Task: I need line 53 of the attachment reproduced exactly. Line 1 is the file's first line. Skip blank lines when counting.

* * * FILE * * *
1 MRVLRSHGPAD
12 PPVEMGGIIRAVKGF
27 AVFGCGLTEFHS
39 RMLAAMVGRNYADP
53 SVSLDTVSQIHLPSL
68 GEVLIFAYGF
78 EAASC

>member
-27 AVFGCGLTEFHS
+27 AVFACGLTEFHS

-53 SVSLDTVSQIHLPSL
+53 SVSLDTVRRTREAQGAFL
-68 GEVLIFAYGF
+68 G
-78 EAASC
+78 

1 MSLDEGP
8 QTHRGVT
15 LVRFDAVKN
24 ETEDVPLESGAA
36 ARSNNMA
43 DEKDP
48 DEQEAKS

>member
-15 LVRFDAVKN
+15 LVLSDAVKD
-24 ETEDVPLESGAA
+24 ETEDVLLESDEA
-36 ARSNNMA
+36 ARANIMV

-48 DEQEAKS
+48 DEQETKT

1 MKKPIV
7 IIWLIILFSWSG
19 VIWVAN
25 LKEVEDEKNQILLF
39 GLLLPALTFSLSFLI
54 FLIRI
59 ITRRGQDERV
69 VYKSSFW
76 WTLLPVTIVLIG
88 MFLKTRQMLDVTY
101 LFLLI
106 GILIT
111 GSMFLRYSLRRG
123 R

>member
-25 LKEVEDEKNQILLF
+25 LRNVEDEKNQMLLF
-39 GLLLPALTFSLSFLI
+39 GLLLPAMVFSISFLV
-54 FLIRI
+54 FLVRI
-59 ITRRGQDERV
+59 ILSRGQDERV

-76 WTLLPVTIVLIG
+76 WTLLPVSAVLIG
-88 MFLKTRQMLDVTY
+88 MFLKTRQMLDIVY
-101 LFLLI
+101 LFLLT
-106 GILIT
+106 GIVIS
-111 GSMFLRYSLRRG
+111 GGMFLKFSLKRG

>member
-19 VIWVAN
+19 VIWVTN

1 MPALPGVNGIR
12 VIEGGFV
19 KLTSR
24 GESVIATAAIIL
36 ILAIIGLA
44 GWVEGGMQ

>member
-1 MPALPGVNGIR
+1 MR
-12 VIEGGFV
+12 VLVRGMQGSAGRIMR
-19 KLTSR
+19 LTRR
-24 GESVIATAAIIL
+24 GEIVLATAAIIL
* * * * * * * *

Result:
+54 FLVRI